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Coding practices of large sites

I've seen a few attractive multi-column sites whose geometry is based
on pure CSS-P, but they're what you might call "code afficionado"
sites, where the subject matter of the site is "coding practices." (One
example of this is alistapart.com. ) However, the project/development
realities for small boutique sites are completely different from those
of large commercial or institutional sites -- and I was curious to see
what coding approaches are currently in use at the latter. So I made up
a list of big commercial sites off the top of my head, visited each
site on the list, and looked at their code. The quick summaries of what
I found are below. (I looked at home pages only. Add ".com" to each
name for site location.)

Even if you just skim through the results, please notice at the end of
this post: my very brief comment, and my two questions coming out of
all this.

---------------------
_Amazon_
No doctype.
CSS styles and JavaScripts defined in head and body.
Body a mix of absolute positioned CSS, tables, and JavaScripts.
---------------------
_Apple_
<!DOCTYPE HTML PUBLIC "-//W3C//DTD HTML 4.0 Transitional//EN">
Mostly table code; some CSS; inline JavaScripts.
---------------------
_BBC_
<!doctype html public "-//W3C//DTD HTML 4.0 Transitional//EN"
"http://www.w3.org/TR/REC-html40/loose.dtd">
Tables; CSS; CSS classes applied to table elements.
---------------------
_CNN_
<!DOCTYPE HTML PUBLIC "-//W3C//DTD HTML 4.01 Transitional//EN"><html
lang="en">
Tables; CSS; CSS classes applied to table elements.
---------------------
_Ebay_
Unbelievably long and complex code: loading the home page loads 31 (!)
additional text files into the cache (one is a CSS file, the others are
all JavaScript files). HTML file features:
<!DOCTYPE HTML PUBLIC "-//W3C//DTD HTML 4.01 Transitional//EN">
<HTML XMLNS:IE>
Mostly table code with old-fashioned tags like <font...> etc. Many tag
constructions like <BR><BR><BR> and &nbsp;&nbsp;|&n bsp;
Numerous inline JavaScripts.
The only external CSS file ("homepage.css" ) is incredibly short and
completely incomprehensibl e to me. Here are its entire contents:

@media all {
IE\:HOMEPAGE {behavior:url(# default#homepag e)}
}
---------------------
_Google_ (simple search)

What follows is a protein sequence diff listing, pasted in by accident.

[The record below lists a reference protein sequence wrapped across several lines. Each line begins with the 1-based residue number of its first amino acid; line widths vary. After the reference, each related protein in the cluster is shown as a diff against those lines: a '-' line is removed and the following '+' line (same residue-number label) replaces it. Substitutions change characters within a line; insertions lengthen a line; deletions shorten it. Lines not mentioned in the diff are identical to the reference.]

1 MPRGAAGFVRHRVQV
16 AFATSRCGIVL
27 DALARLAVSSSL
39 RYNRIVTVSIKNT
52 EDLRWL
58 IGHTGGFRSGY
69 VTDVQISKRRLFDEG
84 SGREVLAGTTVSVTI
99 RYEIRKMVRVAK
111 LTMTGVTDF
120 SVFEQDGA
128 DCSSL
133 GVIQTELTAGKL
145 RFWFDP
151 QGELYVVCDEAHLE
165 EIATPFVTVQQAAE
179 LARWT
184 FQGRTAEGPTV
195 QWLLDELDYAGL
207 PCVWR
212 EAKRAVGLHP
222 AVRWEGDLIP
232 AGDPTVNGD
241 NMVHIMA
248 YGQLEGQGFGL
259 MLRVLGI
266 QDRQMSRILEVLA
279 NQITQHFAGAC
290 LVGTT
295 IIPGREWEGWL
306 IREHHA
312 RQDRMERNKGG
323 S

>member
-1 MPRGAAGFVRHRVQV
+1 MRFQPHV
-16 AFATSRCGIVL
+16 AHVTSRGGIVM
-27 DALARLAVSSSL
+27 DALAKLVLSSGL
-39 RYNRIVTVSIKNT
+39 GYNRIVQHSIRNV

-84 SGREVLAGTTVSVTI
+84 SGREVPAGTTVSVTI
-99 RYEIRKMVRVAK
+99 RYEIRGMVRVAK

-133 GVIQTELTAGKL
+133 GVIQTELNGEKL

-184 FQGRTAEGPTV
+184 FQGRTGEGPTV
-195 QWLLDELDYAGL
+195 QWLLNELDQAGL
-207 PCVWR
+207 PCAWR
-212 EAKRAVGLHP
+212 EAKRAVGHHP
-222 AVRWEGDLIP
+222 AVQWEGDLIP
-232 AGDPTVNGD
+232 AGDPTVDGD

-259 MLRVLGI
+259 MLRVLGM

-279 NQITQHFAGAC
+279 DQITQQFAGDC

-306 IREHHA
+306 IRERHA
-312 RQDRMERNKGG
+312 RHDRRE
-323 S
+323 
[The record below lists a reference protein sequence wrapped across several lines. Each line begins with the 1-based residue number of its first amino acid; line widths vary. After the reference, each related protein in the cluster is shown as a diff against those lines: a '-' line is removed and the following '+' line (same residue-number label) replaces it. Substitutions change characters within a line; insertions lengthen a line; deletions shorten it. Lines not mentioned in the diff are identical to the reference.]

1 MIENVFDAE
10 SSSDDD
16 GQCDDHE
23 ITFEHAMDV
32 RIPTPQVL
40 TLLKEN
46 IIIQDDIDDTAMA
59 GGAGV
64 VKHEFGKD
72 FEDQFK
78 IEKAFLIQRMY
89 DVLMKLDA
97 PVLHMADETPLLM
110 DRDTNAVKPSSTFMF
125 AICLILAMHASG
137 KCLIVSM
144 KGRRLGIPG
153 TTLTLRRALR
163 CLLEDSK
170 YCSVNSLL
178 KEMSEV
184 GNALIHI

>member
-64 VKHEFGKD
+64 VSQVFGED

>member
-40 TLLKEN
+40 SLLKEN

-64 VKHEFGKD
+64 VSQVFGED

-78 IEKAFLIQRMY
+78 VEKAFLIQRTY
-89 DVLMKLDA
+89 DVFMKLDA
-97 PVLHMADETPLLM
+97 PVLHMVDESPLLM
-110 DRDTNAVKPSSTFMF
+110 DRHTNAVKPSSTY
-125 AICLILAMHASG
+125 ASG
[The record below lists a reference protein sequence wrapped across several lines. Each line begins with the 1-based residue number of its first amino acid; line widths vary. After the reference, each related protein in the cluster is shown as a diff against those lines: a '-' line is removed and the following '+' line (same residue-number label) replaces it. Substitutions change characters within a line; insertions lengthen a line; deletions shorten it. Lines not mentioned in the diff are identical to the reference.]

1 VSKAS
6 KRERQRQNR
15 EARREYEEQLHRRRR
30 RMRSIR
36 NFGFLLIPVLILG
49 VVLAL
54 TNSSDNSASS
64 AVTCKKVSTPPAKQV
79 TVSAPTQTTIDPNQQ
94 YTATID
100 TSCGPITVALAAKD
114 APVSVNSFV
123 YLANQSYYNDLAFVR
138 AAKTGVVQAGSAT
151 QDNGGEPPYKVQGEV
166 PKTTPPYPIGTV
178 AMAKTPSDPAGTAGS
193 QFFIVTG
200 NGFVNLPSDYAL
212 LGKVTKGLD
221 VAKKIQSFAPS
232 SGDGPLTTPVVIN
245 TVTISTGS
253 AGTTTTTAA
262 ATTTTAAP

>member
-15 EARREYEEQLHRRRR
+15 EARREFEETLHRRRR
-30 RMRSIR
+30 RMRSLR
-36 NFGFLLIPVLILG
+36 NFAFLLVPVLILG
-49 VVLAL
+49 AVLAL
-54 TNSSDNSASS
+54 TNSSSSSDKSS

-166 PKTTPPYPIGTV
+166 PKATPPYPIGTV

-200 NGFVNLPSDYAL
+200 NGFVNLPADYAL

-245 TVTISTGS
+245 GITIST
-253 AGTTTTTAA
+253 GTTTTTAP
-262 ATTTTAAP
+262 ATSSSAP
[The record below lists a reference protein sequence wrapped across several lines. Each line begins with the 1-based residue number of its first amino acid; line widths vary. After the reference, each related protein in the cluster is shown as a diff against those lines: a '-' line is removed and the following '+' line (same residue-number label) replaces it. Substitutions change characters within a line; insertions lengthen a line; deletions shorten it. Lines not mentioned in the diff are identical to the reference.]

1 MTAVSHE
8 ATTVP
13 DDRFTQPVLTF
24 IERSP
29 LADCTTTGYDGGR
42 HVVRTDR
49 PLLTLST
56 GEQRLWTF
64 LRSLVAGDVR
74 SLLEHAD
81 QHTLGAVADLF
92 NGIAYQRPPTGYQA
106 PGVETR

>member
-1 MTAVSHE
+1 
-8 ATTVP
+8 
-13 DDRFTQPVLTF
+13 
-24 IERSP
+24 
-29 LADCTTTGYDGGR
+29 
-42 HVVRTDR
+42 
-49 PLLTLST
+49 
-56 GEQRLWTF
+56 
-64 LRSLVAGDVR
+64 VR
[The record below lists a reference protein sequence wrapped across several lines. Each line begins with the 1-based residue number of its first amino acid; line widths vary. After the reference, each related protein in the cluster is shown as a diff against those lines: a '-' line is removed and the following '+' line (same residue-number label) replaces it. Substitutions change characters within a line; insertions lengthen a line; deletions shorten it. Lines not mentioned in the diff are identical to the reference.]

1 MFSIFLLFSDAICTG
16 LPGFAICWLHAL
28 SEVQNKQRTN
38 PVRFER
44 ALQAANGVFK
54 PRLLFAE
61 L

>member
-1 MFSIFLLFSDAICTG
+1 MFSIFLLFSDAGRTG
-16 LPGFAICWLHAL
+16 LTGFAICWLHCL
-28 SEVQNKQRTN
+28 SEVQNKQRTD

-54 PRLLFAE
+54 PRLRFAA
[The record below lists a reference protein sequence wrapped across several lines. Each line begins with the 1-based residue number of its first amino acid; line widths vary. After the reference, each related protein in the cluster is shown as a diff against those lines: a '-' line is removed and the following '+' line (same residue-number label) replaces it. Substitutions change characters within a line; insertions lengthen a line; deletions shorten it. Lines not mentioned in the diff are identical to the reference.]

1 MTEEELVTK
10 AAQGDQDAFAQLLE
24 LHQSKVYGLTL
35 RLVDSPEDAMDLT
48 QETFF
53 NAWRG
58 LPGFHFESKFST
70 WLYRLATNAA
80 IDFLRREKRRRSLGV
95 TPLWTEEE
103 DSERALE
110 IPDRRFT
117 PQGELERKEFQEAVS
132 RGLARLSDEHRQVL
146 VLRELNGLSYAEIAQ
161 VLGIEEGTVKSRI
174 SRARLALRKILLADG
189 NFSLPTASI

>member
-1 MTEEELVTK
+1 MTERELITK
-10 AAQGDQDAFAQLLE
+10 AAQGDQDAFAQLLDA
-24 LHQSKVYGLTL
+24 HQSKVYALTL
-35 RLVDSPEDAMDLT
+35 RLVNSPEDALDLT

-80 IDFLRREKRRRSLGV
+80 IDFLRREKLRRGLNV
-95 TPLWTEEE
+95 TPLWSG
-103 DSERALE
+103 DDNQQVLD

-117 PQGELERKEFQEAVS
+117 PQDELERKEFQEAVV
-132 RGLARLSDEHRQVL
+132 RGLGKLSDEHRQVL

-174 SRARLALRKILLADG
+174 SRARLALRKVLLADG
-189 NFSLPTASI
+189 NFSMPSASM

No DTD. No external linked files. Extensive inline JavaScripts.
Uses table code with old-fashioned tags like <font...> etc.; some
inline CSS.
_Google_ (advanced seach)
No DTD. Code similar to simple-search, except more CSS defined in head.
---------------------
_IBM_
<!DOCTYPE html SYSTEM
"http://www.ibm.com/data/dtd/v11/ibmxhtml1-transitional.dt d">
Mostly table code, with some CSS classes applied to table elements;
uses code constructions like &nbsp;&nbsp;|&n bsp;&nbsp;
---------------------
_Microsoft_ No DTD. Mostly table code, with CSS styles applied to
table elements.
_Slate_ No DTD. Mostly tables; some CSS. Weird code.
---------------------
_NYTimes_
<!DOCTYPE HTML PUBLIC "-//W3C//DTD HTML 4.0 Transitional//EN">
Note linked script name: <script src="/js/csssniff.js"></script>
Table code, use tags like <br><br> and <font face...
---------------------

Summary - what I found:
Every large commercial site I looked at used table code, not CSS-P, to
define its page geometry. (Amazon was a partial exception; they used
both.) All used CSS to define typographic styles, and sometimes other
things, at least to some extent; although <font... and other deprecated
tags were also common.

Two questions:
Large sites typically have separate job functions for Web developers
(coders) and designers. Logically, I have to assume that at least
*some* of these sites have knowledgeable developer teams; and for that
matter, even graphical editing programs like Dreamweaver have
increasing levels of CSS support. So why these results? Specifically:

1. If, as the regulars in this newsgroup believe, CSS is clearly
superior to table code for defining page layout, why are *none* of
these sites relying on CSS for that purpose?

2. Can anybody provide links to any large commercial or institutional
sites (whose subject matter is not "coding practices") that *do* use
CSS to define their page geometry, so that I can look at their code?